He was sorry to see a decrease in the number of season-ticket holders, although he thought that had been amply compensated by the increase in gates. At the same time, he considered that a large number of ticket-holders must be of advantage to any club, being the means of introducing many friends to matches.
Their liabilities to creditors were under £50 – the bulk of this amount being the audit fee – and their outside debts were practically nil, being in respect of unpaid dividends. Their share capital amounted to £1,947, and their happy position was that their total liabilities, including the share capital, were under £2,000, while their assets were sufficient to cover all liabilities three times over. (Applause.)
No avaricious motives prompted the directors in their actions. Their desire was to establish the club on a solid foundation, and to perpetuate the game, assuring such perpetuation by the early purchase of the land, so that in future the club would have no liability in respect of interest. He hoped that after achieving such success in a comparatively few years, they would soon have completed the purchase – the sooner the better for the club and the sporting world.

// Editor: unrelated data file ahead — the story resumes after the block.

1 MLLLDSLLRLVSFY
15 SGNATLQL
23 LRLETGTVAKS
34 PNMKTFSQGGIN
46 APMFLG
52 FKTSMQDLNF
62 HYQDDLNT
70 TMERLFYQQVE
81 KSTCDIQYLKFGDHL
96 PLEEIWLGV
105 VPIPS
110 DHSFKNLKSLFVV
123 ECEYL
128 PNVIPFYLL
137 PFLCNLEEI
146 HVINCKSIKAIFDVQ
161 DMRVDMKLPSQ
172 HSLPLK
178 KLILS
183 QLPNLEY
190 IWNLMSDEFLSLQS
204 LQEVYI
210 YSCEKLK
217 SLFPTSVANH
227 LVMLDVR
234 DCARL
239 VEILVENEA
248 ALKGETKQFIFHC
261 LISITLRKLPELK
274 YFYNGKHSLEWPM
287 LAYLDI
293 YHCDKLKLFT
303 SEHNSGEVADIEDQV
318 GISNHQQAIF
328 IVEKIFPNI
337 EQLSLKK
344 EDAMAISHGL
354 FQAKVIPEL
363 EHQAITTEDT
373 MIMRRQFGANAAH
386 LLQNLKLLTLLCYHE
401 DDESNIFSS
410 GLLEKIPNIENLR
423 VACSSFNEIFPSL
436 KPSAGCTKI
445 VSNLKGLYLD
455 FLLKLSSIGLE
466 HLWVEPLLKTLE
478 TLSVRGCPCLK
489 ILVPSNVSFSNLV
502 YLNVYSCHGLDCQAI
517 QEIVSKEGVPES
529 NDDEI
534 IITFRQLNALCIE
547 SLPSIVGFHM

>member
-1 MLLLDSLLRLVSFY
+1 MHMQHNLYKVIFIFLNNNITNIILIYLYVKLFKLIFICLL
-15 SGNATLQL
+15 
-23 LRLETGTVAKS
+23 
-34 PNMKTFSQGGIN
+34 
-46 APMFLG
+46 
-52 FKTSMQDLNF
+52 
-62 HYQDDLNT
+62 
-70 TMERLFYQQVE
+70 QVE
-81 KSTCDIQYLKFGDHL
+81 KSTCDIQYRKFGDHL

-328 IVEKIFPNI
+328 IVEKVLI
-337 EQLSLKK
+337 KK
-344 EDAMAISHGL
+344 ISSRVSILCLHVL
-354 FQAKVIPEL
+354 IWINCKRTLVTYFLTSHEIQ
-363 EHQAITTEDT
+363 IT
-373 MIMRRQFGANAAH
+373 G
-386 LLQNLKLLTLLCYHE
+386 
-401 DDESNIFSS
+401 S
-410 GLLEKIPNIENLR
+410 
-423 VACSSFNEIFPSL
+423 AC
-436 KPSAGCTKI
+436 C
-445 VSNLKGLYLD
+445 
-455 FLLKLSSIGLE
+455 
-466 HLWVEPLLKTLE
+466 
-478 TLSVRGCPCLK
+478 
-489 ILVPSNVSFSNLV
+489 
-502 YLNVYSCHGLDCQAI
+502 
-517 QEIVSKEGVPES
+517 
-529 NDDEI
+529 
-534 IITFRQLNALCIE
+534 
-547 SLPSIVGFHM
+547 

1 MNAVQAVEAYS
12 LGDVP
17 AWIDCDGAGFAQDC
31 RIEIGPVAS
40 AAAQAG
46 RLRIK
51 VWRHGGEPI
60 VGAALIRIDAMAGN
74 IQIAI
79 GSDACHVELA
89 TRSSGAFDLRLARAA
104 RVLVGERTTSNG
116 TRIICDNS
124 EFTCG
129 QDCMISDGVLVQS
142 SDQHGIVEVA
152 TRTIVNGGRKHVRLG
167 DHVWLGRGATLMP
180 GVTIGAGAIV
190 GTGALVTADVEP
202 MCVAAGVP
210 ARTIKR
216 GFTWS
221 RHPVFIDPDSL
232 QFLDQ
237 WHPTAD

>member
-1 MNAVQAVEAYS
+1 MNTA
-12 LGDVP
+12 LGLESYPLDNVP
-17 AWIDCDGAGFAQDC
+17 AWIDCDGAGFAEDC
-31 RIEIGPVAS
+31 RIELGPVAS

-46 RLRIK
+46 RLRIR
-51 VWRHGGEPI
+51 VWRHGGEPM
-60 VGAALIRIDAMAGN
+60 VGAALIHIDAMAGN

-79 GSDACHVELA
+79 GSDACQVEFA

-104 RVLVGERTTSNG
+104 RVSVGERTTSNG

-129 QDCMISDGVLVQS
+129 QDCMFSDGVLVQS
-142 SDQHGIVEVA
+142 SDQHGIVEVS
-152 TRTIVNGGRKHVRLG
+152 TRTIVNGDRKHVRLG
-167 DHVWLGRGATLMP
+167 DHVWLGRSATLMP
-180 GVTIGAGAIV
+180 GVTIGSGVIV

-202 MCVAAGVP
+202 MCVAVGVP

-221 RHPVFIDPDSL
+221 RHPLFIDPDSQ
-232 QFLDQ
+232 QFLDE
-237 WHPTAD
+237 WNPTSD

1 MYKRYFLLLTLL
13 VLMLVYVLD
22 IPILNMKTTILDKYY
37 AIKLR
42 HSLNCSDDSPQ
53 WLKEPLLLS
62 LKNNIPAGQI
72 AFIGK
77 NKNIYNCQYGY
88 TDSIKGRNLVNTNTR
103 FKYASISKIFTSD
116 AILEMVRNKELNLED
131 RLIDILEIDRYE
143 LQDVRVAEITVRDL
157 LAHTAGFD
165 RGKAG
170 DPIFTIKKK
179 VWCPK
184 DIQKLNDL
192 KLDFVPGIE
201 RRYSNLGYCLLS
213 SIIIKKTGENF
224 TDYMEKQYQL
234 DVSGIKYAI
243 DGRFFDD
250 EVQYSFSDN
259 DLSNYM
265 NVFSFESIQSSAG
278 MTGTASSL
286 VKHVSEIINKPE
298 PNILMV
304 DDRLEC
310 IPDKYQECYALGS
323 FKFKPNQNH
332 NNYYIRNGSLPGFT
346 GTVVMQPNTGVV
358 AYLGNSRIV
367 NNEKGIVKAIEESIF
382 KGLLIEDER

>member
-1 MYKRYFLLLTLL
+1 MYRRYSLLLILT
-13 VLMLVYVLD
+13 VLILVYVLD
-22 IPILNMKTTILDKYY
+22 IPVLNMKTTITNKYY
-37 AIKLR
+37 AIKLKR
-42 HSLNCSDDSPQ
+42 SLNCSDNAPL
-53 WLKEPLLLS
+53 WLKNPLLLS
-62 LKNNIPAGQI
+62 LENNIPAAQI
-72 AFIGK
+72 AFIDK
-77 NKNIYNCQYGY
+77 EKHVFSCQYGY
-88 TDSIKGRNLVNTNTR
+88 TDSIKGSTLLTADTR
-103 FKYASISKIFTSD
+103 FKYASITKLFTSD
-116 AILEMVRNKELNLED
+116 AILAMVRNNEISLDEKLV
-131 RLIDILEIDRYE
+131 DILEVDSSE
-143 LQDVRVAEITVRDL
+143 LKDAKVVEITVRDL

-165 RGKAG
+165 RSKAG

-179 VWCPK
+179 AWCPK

The liability they had in respect of balance of the purchase money was a matter of no light moment. Other clubs could obtain their grounds practically for an old song, the land in many cases being of trifling value; but they were compelled, from the exigencies of their position, to purchase land in a building part of the town which would before long be part and parcel of Liverpool. He believed the shareholders had an unquestionable security in the land which would always be worth the money paid for it. (Applause.)
He was sorry that with regard to the question of mortgages on the land he was unable to place before them any definite scheme or settlement.
He, however, had no doubt that the committee that had been appointed to deal with the matter would arrange it in a most satisfactory manner before many weeks were over. The theatrical match they held on the ground was perfectly successful, and during the three years, whilst they had been “pocketing” a little “reserve” for themselves, they had not forgotten charitable institutions, and they had handed over upwards of £1,000 to charities. (Applause.)